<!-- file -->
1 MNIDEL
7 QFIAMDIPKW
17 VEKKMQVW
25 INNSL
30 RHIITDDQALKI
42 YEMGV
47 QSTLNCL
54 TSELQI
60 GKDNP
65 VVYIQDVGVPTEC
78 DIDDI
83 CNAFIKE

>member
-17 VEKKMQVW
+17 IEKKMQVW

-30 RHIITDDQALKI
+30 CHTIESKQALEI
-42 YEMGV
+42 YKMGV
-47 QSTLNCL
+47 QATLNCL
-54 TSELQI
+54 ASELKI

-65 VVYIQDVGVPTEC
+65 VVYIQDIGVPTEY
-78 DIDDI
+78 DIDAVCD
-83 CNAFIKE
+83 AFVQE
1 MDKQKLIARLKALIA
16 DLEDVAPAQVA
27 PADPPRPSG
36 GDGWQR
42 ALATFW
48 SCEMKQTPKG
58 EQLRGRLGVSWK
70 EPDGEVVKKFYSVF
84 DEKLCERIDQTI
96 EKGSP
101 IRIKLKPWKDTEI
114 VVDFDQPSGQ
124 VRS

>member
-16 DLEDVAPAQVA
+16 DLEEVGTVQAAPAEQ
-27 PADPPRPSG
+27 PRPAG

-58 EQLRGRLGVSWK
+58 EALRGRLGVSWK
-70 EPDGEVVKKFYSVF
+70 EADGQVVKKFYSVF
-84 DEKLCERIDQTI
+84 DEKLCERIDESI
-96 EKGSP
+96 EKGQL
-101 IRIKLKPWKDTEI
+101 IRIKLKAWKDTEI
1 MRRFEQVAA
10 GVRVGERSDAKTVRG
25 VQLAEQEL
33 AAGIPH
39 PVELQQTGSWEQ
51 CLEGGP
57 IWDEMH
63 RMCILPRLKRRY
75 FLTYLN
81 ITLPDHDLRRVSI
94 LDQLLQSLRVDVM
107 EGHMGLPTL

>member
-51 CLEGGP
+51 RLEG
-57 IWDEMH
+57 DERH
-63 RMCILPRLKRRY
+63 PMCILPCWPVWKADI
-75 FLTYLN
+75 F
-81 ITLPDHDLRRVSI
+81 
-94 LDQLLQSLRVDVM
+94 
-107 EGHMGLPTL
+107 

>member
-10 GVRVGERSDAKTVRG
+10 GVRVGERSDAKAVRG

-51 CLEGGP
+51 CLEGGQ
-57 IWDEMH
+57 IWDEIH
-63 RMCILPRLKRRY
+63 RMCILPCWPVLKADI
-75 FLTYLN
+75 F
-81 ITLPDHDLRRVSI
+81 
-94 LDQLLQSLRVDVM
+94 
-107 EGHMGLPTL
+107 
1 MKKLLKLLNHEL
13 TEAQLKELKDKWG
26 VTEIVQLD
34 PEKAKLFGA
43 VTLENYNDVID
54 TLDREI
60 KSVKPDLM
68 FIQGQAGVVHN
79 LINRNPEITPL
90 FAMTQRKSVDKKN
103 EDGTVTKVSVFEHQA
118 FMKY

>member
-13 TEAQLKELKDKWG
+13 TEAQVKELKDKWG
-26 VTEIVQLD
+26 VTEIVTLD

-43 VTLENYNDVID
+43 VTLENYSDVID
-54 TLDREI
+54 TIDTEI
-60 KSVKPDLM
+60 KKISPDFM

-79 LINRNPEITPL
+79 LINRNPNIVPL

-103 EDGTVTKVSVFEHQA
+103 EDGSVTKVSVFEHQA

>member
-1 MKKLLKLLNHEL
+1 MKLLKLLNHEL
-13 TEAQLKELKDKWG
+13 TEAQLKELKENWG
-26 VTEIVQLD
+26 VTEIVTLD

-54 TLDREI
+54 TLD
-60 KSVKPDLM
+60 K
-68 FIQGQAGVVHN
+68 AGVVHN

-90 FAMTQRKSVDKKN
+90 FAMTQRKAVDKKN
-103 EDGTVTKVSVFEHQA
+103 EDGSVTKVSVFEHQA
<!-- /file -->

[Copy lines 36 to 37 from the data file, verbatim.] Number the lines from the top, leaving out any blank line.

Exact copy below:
58 EQLRGRLGVSWK
70 EPDGEVVKKFYSVF